Person talking(l+r), Arby's sign(c)

JHVEPhoto/Shutterstock @twirlyenough/Tiktok (Licensed)

‘But it can be a tax write-off’: TikToker says Arby’s worker who made under $8 an hour was forced to buy an expensive work sweatshirt for shift

'If a uniform is required, the employer should pay for it.'


Beau Paul


Posted on Feb 21, 2024   Updated on Feb 21, 2024, 12:09 pm CST

Companies will always look after their bottom line, but is it fair for them to pass on their business costs to their employees?

That’s the question one Los Angeles-based TikToker asks in a viral video describing how they were made to buy winter clothing while working in a freezing open-air warehouse—despite already owning plenty of warm sweatshirts at home.

Kipp (@twirlyenough) discusses the issue, as well as the ways it politicized their views in a video posted two weeks ago. The video currently has 434,900 views and counting.

Kipp’s discussion of the issue was inspired by an article published by Fortune with the headline: “Unemployed Gen Zers are having to turn down work because they can’t afford the commute and uniform, report shows.”

“It reminded me of one of the first ever things to radicalize me,” he says to his viewers. Kipp then describes a memory of being 15 and listening to the mom of a friend discuss having to buy “shoes, pants, and a certain belt” for their kid to work at Arby’s.

The Daily Dot has reached out to Arby’s via email for a statement.

Kipp remembers being confused by the company’s policy. They then recount a similar situation they faced at one of their first jobs.

While working in a non-customer-facing position at a grocery store in a cold warehouse area, they claim they were forced to buy a sweatshirt with the company logo to stay warm “during a Minnesota winter.”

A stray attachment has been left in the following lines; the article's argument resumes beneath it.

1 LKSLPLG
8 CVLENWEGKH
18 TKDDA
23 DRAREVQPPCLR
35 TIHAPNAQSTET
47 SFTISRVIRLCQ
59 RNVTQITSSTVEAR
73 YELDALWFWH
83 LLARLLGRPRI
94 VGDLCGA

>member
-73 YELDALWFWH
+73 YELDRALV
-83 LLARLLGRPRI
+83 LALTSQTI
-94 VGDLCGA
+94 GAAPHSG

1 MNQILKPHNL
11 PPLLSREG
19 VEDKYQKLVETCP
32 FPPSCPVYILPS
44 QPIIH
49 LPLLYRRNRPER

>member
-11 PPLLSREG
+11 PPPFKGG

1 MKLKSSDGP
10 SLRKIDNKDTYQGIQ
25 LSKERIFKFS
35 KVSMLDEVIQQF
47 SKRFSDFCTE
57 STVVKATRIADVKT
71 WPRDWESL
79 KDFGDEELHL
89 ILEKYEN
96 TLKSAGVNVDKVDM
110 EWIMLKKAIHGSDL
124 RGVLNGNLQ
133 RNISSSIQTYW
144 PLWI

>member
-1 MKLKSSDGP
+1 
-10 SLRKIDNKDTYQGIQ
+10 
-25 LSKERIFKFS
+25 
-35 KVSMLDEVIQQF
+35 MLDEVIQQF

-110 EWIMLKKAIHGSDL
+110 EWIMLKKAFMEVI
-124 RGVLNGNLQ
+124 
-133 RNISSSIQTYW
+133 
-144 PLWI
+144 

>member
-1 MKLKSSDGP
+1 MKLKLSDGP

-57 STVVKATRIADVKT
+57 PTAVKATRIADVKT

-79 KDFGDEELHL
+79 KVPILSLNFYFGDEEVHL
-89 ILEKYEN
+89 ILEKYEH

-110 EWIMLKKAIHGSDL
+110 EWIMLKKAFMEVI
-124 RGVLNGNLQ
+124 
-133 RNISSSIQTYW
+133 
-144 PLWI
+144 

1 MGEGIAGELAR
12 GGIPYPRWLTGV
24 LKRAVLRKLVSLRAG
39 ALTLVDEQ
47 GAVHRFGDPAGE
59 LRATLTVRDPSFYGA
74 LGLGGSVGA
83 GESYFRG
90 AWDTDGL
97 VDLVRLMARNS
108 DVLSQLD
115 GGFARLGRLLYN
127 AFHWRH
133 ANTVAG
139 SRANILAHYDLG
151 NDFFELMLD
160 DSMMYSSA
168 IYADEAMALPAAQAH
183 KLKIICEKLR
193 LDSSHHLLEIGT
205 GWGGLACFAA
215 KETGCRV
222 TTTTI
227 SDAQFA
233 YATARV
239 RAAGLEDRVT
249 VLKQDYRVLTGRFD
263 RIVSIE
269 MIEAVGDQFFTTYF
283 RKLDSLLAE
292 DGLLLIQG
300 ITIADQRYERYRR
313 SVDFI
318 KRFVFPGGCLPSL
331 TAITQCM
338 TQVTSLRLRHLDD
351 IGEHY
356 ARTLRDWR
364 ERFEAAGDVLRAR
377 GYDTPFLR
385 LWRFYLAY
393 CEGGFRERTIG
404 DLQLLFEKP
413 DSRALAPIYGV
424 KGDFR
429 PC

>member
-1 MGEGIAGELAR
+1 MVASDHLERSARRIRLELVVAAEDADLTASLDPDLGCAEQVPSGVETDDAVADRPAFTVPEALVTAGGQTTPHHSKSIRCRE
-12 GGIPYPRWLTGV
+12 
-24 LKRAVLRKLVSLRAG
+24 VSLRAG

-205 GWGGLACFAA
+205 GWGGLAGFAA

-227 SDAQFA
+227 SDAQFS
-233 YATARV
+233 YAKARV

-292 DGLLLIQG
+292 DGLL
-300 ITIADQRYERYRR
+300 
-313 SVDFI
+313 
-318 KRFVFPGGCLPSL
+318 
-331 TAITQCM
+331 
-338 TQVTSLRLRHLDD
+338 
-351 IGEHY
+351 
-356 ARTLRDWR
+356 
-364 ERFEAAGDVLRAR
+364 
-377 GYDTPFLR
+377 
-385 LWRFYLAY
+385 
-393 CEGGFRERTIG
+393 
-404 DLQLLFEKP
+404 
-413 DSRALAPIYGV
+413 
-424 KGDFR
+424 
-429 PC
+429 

“I wasn’t allowed to bring in my own sweatshirt. I had to buy a $30 one from the company. A sweatshirt that no one was going to see because [I was] in the back,” they tell viewers. “I never ended up buying this because I was so pissed at the idea.”

According to legal advice, federal law states that companies are allowed “to deduct the cost of supplying and maintaining a uniform (having it mended or cleaned and pressed) from an employee’s paycheck, as long as the employee’s wages after the deduction don’t fall below the minimum wage.”

However, laws regarding the purchase of uniform items generally come down to what is allowed and/or required by the state that one is employed in. As per, “Some states don’t allow employers to charge employees for uniforms at all. In these states, an employer that wants to require a uniform must supply it to employees free.”

For example, in New York, employers “must pay for “required uniforms,” while in Texas, “there is no statute prohibiting an employer from requiring employees to purchase their own uniforms,” according to’s list of state-to-state regulations.


late stage capitalism hell scape

♬ original sound – Kipp! 🇵🇸🍉

“It’s such a … scam that you are required to pay to get to work,” Kipp tells his viewers.

Many agreed with Kipp, leaving expressions of solidarity in the video’s comment section.

“The financial burden of working is totally not talked about enough,” tsamneb (@tsamneb) wrote.

Another viewer addressed tax issues, writing, “‘but it can be a tax write-off’. that’s great, but I need the money to buy them now not get back at tax season.”

One viewer wrote, “I had a bank manager tell us that tellers should be dressed like attorneys. Um, not for $11 an hour in California, no ma’am.”

Another stated that it was standard practice at his job to provide employees with a uniform stipend. “I literally get a $400 uniform stipend every single year. if a uniform is required, the employer should pay for it. Absolutely crazy.”

The Daily Dot has reached out to Kipp via TikTok messenger for further comment.

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*First Published: Feb 21, 2024, 6:00 pm CST